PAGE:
|Publication number||US6843944 B2|
|Application number||US 10/002,560|
|Publication date||Jan 18, 2005|
|Filing date||Nov 1, 2001|
|Priority date||Nov 1, 2001|
|Also published as||DE60222159D1, DE60222159T2, EP1441614A1, EP1441614B1, EP1808089A1, US7048527, US20030080453, US20050100626, WO2003037131A1|
|Publication number||002560, 10002560, US 6843944 B2, US 6843944B2, US-B2-6843944, US6843944 B2, US6843944B2|
|Inventors||Randy S. Bay, Cristina U. Thomas, David F. Slama, Richard T. Paxton, Gary L. Curtis, Jonathan J. Mattson|
|Original Assignee||3M Innovative Properties Company|
|Export Citation||BiBTeX, EndNote, RefMan|
|Patent Citations (20), Referenced by (3), Classifications (16), Legal Events (7)|
|External Links: USPTO, USPTO Assignment, Espacenet|
The present invention is directed to a method and apparatus for capping headed stem releasable fastening webs, and more particularly, to a method and apparatus that can cap the stems when the width of the web is great.
Releasable mechanical fasteners are widely used for a vast array of products and applications. One class of such fasteners is the hook-and-loop variety, which include one part having multiple hook shaped projections, and another part presenting a large number of loose loops of fabric or fiber intended to snag on the hooks. Such fasteners have found particular success in e.g. garment manufacturing, and are commercially available under e.g. the Velcro™ brand-name from the Velcro USA Inc and under the SCOTCHMATE brand-name from Minnesota Mining & Manufacturing Co. of St. Paul. More recently releasable fasteners that are self-mating, e.g. where both parts of the fastener are identically constructed and mutually interengage, have become available. One such example is the Dual Lock™ reclosable fasteners commercially available from Minnesota Mining & Manufacturing Co. of St. Paul, Minn. Both types of reclosable fasteners can be fabricated by preparing a web having projecting stems thereon (herein referred to as “stem web”) and then capping those stems to form an array of shaped projections. The stem webs typically have an indefinite length and given width. The capping of the stems is done against a heated roll as described in U.S. Pat. No. 5,679,302, the entire contents of which are hereby incorporated by reference. A limitation with this process is that the gap between the rolls must be precisely controlled in order to maintain the final thickness of the product and the size of the caps. Another limitation is that the process is only suitable for relatively lower line speeds.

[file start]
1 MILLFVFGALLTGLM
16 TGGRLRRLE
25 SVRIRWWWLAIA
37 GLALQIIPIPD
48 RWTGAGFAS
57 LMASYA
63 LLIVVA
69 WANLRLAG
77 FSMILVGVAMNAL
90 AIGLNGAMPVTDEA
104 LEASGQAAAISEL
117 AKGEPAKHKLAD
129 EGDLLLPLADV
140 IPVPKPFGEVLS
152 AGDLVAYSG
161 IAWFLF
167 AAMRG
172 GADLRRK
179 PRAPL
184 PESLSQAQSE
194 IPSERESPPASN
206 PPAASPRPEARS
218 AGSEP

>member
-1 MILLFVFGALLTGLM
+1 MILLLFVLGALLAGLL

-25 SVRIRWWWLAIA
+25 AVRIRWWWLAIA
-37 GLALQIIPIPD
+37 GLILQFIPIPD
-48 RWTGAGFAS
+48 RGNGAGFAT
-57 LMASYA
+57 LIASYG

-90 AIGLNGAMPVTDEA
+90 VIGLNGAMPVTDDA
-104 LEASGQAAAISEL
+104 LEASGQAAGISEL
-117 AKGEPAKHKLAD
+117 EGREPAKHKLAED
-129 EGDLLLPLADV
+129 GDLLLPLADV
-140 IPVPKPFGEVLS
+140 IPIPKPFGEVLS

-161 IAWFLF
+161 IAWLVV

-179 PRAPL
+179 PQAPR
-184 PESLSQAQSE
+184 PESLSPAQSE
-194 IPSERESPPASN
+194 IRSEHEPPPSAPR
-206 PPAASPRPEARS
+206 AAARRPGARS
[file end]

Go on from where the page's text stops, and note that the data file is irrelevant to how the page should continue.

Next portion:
A more recent development in capping processes for stem webs was the invention of a continuously tapered nip or capping shoe. Such an apparatus is described in U.S. Pat. No. 6,039,911, the entire disclosure of which is hereby incorporated by reference. The main advantage of this design is that more contact with the heated roll allows the process to be run at higher line speeds. However, it was found that difficulties were encountered when extrapolating the method to wider web widths. The method involves a variable nip, and the exact dimension of the gap at that nip is very important. At wider web widths, roll deflection due to mechanical bending or non-uniform temperatures makes it difficult to achieve a gap that has a uniform dimension across the entire roll. This can be partially balanced with larger roll diameters, but that leads to other problems with weight, cost and thermal control.
More recently then, expedients adapted from roll processes used for the calendering of paper, plastic and magnetic media have been used for the making of self mating fasteners. These processes stack several rolls together so that there are loads on both sides of most of the rolls. In this process the capping is accomplished in a series of incremental steps, which lowers the peak force required in each step and lowers the amount of roll deflection.
Referring now to
The present invention permits stem web to be prepared in greater width at greater line speed than has previously been possible. It accomplishes this by recognizing that the problem of introducing enough heat energy to the tops of the stems so that they can be deformed is not always the most vital. As line speeds and stem diameters increase it becomes more and more difficult to remove enough heat energy from the stems so that they will not be deformed on the next capping pass. The methods and embodiments of the present invention emphasize the importance of sufficient and timely cooling. In one aspect, the invention provides a method for capping a stem web, a stem web being a material having a backing and a plurality of stems having a diameter “d” extending from that backing. The method includes passing the stem web through a first nip against a first heated nip roll so as to partially cap the stems; cooling the web; and passing the stem web through a second nip against a second heated nip roll to completely cap the stems to a diameter “D”. The ratio of D:d is at least 1.5:1, and preferably at least 1.65:1. In preferred embodiments, during the passing steps the stem web is moved at a line speed of at least 30 m/minute.